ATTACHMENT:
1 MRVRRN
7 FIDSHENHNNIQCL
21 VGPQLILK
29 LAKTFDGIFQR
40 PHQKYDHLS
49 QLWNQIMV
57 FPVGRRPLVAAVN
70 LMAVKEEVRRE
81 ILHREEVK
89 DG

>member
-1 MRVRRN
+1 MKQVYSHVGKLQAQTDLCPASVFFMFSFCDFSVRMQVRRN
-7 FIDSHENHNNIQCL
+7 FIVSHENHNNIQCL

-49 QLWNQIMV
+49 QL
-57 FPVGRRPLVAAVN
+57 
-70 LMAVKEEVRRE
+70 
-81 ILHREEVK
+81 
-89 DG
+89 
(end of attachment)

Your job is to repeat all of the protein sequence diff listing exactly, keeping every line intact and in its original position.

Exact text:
1 MRVRRN
7 FIDSHENHNNIQCL
21 VGPQLILK
29 LAKTFDGIFQR
40 PHQKYDHLS
49 QLWNQIMV
57 FPVGRRPLVAAVN
70 LMAVKEEVRRE
81 ILHREEVK
89 DG

>member
-1 MRVRRN
+1 MKQVYSHVGKLQAQTDLCPASVFFMFSFCDFSVRMQVRRN
-7 FIDSHENHNNIQCL
+7 FIVSHENHNNIQCL

-49 QLWNQIMV
+49 QL
-57 FPVGRRPLVAAVN
+57 
-70 LMAVKEEVRRE
+70 
-81 ILHREEVK
+81 
-89 DG
+89 